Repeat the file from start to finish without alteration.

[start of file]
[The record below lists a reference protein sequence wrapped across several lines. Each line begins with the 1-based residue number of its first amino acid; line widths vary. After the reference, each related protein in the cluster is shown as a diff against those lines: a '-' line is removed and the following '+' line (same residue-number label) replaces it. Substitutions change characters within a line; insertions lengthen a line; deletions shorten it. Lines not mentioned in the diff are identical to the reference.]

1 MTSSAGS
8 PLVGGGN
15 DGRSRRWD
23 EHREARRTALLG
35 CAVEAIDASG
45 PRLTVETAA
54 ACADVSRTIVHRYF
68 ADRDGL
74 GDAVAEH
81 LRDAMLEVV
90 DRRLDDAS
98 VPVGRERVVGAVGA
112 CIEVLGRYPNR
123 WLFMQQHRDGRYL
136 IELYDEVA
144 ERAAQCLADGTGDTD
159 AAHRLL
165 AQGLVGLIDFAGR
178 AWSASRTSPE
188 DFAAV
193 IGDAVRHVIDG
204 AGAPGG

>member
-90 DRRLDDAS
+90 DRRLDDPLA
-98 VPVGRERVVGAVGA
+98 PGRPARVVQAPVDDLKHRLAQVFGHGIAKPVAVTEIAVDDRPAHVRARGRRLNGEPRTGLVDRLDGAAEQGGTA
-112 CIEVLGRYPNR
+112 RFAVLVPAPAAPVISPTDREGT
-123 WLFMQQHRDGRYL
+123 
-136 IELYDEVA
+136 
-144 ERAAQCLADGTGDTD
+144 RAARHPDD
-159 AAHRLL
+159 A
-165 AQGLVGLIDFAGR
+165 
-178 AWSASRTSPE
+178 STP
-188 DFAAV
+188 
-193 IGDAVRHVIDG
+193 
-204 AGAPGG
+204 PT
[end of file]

[The record below lists a reference protein sequence wrapped across several lines. Each line begins with the 1-based residue number of its first amino acid; line widths vary. After the reference, each related protein in the cluster is shown as a diff against those lines: a '-' line is removed and the following '+' line (same residue-number label) replaces it. Substitutions change characters within a line; insertions lengthen a line; deletions shorten it. Lines not mentioned in the diff are identical to the reference.]

1 MTSSAGS
8 PLVGGGN
15 DGRSRRWD
23 EHREARRTALLG
35 CAVEAIDASG
45 PRLTVETAA
54 ACADVSRTIVHRYF
68 ADRDGL
74 GDAVAEH
81 LRDAMLEVV
90 DRRLDDAS
98 VPVGRERVVGAVGA
112 CIEVLGRYPNR
123 WLFMQQHRDGRYL
136 IELYDEVA
144 ERAAQCLADGTGDTD
159 AAHRLL
165 AQGLVGLIDFAGR
178 AWSASRTSPE
188 DFAAV
193 IGDAVRHVIDG
204 AGAPGG

>member
-90 DRRLDDAS
+90 DRRLDDPLA
-98 VPVGRERVVGAVGA
+98 PGRPARVVQAPVDDLKHRLAQVFGHGIAKPVAVTEIAVDDRPAHVRARGRRLNGEPRTGLVDRLDGAAEQGGTA
-112 CIEVLGRYPNR
+112 RFAVLVPAPAAPVISPTDREGT
-123 WLFMQQHRDGRYL
+123 
-136 IELYDEVA
+136 
-144 ERAAQCLADGTGDTD
+144 RAARHPDD
-159 AAHRLL
+159 A
-165 AQGLVGLIDFAGR
+165 
-178 AWSASRTSPE
+178 STP
-188 DFAAV
+188 
-193 IGDAVRHVIDG
+193 
-204 AGAPGG
+204 PT